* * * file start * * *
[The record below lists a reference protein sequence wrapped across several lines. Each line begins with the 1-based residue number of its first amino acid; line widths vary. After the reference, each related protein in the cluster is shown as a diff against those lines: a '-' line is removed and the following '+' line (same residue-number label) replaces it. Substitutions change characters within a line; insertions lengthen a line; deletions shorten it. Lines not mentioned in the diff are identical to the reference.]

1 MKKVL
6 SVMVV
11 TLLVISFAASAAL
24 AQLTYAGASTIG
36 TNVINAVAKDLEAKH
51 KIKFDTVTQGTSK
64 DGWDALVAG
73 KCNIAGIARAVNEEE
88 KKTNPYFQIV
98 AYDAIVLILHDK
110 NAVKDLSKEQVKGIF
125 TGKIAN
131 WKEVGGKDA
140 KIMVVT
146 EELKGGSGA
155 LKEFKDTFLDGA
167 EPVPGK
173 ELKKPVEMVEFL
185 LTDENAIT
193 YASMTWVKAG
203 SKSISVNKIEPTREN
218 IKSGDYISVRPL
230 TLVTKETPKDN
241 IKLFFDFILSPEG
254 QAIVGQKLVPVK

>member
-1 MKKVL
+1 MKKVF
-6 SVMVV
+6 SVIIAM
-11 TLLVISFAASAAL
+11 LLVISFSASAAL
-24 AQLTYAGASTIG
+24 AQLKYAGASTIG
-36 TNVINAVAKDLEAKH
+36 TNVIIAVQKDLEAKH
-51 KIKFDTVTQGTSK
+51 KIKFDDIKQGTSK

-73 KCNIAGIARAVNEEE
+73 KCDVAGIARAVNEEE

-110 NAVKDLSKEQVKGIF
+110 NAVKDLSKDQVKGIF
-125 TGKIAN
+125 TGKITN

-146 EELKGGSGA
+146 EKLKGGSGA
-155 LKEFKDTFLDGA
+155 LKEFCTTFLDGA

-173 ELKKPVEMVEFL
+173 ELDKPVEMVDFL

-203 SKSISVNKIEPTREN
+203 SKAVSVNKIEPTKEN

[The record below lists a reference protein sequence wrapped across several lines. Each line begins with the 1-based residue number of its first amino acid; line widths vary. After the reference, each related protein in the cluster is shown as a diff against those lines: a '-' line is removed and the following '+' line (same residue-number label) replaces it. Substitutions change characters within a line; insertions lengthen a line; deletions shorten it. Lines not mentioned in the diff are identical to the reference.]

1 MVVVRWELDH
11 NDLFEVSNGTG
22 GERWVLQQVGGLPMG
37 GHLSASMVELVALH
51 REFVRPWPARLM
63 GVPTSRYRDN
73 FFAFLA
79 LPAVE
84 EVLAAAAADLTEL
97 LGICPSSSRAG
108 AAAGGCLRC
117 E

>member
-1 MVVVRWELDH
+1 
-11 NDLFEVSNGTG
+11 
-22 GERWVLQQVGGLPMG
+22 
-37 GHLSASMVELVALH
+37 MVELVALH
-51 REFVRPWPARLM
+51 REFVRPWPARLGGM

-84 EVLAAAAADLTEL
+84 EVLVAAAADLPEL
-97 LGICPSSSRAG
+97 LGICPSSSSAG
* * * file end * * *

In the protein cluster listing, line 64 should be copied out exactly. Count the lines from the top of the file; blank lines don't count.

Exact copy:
97 LGICPSSSRAG